It was on our fifth date when I realized I wasn’t original. And by then it was too late for me. Heather was bubbly and fun, with an easy laugh and big brown eyes. She was sweet, too, always squatting down to pat puppies at the park, smiling at little kids, gushing about the kindergarten class she taught. And I while I told myself I’d feel the same about her even if she didn’t have mile long legs and sandy blonde curls, I wasn’t exactly upset about it.
And yet no matter what we did—that afternoon stroll in the park, a musical, dinner at a boardwalk café, rock climbing and even sweating out a hike up Rattle’s Peak—Heather always managed to talk about Jake.
“Jake used to say…” She was fond of starting sentences this way. Like when I told her I wanted to go skydiving, which I didn’t, by then I was throwing out random activities because this Jake guy liked to surf, ski, eat sushi, iron his own khakis. I was only trying to set myself apart from him.
I’d nod, smile, doing my best to avoid coming off like the jealous type. And it didn’t hurt how Heather was sliding in closer, resting her head on my chest, tracing a finger down my arm when she mentioned the guy. In fact, Jake became almost code for sex. Hey, I never said I was proud.
Still, I needed something. Anything to set myself apart from this oppressive ex-boyfriend shadow. And I thought I had it one Saturday when we were at a bookstore downtown. Heather was looking for lesson plans and children’s books. On the shelf was a globe. I picked it up, spinning it a few times. Then, lightning struck.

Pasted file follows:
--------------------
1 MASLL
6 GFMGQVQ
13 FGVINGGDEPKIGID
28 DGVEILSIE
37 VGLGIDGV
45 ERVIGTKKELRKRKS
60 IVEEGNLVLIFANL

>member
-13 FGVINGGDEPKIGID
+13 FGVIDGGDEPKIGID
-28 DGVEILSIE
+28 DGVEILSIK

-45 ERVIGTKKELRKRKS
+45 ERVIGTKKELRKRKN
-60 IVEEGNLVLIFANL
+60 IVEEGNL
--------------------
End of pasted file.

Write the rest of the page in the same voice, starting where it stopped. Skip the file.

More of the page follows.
“Heather, let’s take a trip.”
Her eyes lit up. Heather loved anything spontaneous. In fact, I think Jake must have spontaneously combusted. I’m guessing that’s how he died.
“Really?” she said, a devilish grin on her face. I smiled, because, finally I’d done it.
I spun the globe, theatrically wagging my index finger as the earth wobbled and squeaked before I brought down my fingertip with a stab.
Ouch. That was going to cost me. But when she squealed, those gorgeous lips revealing a gum-commercial smile, I saw the two of us, backpacking, cut off shorts. Her smooth, tanned skin shining under the relentless sun. And then…
“Jake did a mission there.”
For the love of Pete. I gripped the globe like an angry God
Her brow wrinkled. “What? Mark, what’s the matter?
“Nothing,” I said, failing to control the whine in my voice. My shoulders drooped, not unlike a boy who’d dropped his ice cream. “It’s just, you sure talk about this Jake guy a lot.”
Her smile fell. She cocked her head. “Do I?”
“Yes, like, all the time, really.”
A hand flew to her chest. “Oh God, Mark. I’m so sorry.”
I’m not the kind of guy who enjoys sympathy, but I was enjoying the sympathy. I kicked at the floor. “It’s okay. I mean, I get it.”
I didn’t get it. At all. But she sidled up next to me, nuzzling her cheek on my arm. Then she looked up at me with those gorgeous brown eyes, so big lovely it was worth the hassle. Hell, I’d change my name to Jake.
She her head. “No, it’s not okay. Really.” She pulled her hair back, let it flop down. “And now that I’m thinking about it. It wasn’t even Jake, in Bolivia. It was Blake.”
Hair up, hair down. She smiled. “Yeah, he was a football player. And basketball. He was always working out, hitting the weights. He could lift me clear over his head.”
I wasn’t sure if I was supposed to be impressed. “Okay.”
“Yeah. Blake liked the beach. His parents owned condos everywhere.”
She took the globe, glanced at it and then set it back on the shelf. Then she grabbed my hand, steps bouncing as she led me out. “I could show you the sights. Blake liked to go to this one place…”
I thought about my credit card balance, hoping there wasn’t a Drake in her past.
Or in my future.